It was only a matter of time: cyberbullying has come to Instagram.
In only one of the most recent incidents, a police report was filed against several girls in a northern California school district for cyberbullying on Instagram. According to school officials several girls allegedly hacked into their victim’s Instagram account, then posted demeaning and “sexually derogatory information” on the twelve-year old’s account. The victim’s mother believes the girls took this action to get back at her daughter after she complained about being bullied at school. It took filing a police report to get the offensive material removed.
This is only one example of a more widespread problem. Elementary school principle Rob Furman says that he never imagined cyberbullying would be a serious problem in his K-4 school. Sadly, he was wrong. According to Furman:
"Students are now taking pictures of their victims and having students vote if they think he/she is gay or stupid, or ugly... you get the idea. Then others can also add comments about the victim and their personal hate remarks can be added to the image blog. After enough results are in, they then send the results to the victim. That victim will always be able to look up this hateful experience. They will not need a memory, just a computer."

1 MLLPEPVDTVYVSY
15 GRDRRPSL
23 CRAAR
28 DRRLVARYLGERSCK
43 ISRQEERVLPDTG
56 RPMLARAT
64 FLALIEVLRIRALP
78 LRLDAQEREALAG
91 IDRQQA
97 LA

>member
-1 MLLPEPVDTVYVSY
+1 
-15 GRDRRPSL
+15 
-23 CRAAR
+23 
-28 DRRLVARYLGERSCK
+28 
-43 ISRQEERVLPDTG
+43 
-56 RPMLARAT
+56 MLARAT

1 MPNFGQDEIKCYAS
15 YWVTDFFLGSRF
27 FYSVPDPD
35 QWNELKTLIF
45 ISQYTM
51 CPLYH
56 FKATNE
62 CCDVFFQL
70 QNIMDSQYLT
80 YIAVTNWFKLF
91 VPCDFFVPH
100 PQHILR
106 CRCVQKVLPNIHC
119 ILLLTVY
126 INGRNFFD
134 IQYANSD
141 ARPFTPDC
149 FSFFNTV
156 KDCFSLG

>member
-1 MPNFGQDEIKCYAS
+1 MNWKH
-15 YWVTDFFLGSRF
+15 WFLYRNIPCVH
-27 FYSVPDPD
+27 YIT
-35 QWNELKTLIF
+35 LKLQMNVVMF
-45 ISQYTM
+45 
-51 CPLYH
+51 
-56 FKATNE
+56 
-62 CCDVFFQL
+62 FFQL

The same basic rules apply to Instagram as to other types of online activity: parents need to be aware of what their children are doing online. Children and teens often don’t understand that the internet is forever. As the California family found with Instagram, once an image is posted online it’s almost impossible to get it back. Some experts encourage the front-door rule. If you wouldn’t want to put a picture or a statement on your front door, don’t post it online. Parents need to help their children understand that what they post online can have long-term consequences for themselves and others.
Children also need to know that parents are monitoring their online activity. It's not necessary to read every e-mail or text, but parents should occassionally check in to see what their children are doing online, including on photo-sharing sites like Instagram or Flickr. Parents should also watch their children for cues like quickly shutting down the browser when a parent walks in the room or a child acting jumpy while checking e-mail. If a parent observes these warning signs it's a good time to check their child's online activity. Parental involvement protects children and prevents cyberbullying.
Many parents are still in the dark about cyberbullying. Become informed with our eBook: “10 Essential Things Every Parent Should Know about Cyberbullying.” Download your free copy today!